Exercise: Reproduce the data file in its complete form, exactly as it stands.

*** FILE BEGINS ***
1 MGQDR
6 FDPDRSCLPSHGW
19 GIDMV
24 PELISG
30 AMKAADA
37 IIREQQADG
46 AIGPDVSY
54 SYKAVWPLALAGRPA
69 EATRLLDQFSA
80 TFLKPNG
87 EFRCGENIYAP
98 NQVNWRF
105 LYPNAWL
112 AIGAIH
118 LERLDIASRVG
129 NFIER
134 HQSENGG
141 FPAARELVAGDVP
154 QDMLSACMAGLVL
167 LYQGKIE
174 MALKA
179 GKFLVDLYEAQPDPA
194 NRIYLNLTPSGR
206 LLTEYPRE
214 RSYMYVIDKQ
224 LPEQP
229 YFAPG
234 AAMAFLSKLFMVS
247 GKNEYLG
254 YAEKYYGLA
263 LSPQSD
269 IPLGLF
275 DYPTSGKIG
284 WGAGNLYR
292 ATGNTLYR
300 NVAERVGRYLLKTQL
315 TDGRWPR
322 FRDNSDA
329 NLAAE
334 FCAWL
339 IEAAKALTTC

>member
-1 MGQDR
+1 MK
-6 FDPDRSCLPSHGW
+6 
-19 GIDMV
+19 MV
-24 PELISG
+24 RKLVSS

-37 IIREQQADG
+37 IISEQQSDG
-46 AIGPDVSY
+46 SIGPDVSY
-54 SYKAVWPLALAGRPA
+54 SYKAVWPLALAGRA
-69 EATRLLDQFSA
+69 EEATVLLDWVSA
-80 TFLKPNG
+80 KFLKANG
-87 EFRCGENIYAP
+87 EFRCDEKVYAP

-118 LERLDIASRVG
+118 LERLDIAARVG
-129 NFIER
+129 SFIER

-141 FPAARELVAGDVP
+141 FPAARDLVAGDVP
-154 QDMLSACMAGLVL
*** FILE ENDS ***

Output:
1 MGQDR
6 FDPDRSCLPSHGW
19 GIDMV
24 PELISG
30 AMKAADA
37 IIREQQADG
46 AIGPDVSY
54 SYKAVWPLALAGRPA
69 EATRLLDQFSA
80 TFLKPNG
87 EFRCGENIYAP
98 NQVNWRF
105 LYPNAWL
112 AIGAIH
118 LERLDIASRVG
129 NFIER
134 HQSENGG
141 FPAARELVAGDVP
154 QDMLSACMAGLVL
167 LYQGKIE
174 MALKA
179 GKFLVDLYEAQPDPA
194 NRIYLNLTPSGR
206 LLTEYPRE
214 RSYMYVIDKQ
224 LPEQP
229 YFAPG
234 AAMAFLSKLFMVS
247 GKNEYLG
254 YAEKYYGLA
263 LSPQSD
269 IPLGLF
275 DYPTSGKIG
284 WGAGNLYR
292 ATGNTLYR
300 NVAERVGRYLLKTQL
315 TDGRWPR
322 FRDNSDA
329 NLAAE
334 FCAWL
339 IEAAKALTTC

>member
-1 MGQDR
+1 MK
-6 FDPDRSCLPSHGW
+6 
-19 GIDMV
+19 MV
-24 PELISG
+24 RKLVSS

-37 IIREQQADG
+37 IISEQQSDG
-46 AIGPDVSY
+46 SIGPDVSY
-54 SYKAVWPLALAGRPA
+54 SYKAVWPLALAGRA
-69 EATRLLDQFSA
+69 EEATVLLDWVSA
-80 TFLKPNG
+80 KFLKANG
-87 EFRCGENIYAP
+87 EFRCDEKVYAP

-118 LERLDIASRVG
+118 LERLDIAARVG
-129 NFIER
+129 SFIER

-141 FPAARELVAGDVP
+141 FPAARDLVAGDVP
-154 QDMLSACMAGLVL